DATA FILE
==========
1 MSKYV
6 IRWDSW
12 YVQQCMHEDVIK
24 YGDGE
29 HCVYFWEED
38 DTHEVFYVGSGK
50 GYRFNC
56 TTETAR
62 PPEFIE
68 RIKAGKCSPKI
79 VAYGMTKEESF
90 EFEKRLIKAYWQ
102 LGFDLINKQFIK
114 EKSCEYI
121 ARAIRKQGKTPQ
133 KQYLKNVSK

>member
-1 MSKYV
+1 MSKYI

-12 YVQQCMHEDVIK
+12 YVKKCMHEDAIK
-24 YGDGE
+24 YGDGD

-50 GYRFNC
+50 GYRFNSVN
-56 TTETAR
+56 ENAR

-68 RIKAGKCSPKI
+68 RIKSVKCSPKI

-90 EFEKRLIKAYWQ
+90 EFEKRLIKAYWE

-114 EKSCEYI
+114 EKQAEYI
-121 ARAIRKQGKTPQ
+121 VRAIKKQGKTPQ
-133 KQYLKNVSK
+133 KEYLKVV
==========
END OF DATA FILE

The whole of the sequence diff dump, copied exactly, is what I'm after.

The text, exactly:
1 MSKYV
6 IRWDSW
12 YVQQCMHEDVIK
24 YGDGE
29 HCVYFWEED
38 DTHEVFYVGSGK
50 GYRFNC
56 TTETAR
62 PPEFIE
68 RIKAGKCSPKI
79 VAYGMTKEESF
90 EFEKRLIKAYWQ
102 LGFDLINKQFIK
114 EKSCEYI
121 ARAIRKQGKTPQ
133 KQYLKNVSK

>member
-1 MSKYV
+1 MSKYI

-12 YVQQCMHEDVIK
+12 YVKKCMHEDAIK
-24 YGDGE
+24 YGDGD

-50 GYRFNC
+50 GYRFNSVN
-56 TTETAR
+56 ENAR

-68 RIKAGKCSPKI
+68 RIKSVKCSPKI

-90 EFEKRLIKAYWQ
+90 EFEKRLIKAYWE

-114 EKSCEYI
+114 EKQAEYI
-121 ARAIRKQGKTPQ
+121 VRAIKKQGKTPQ
-133 KQYLKNVSK
+133 KEYLKVV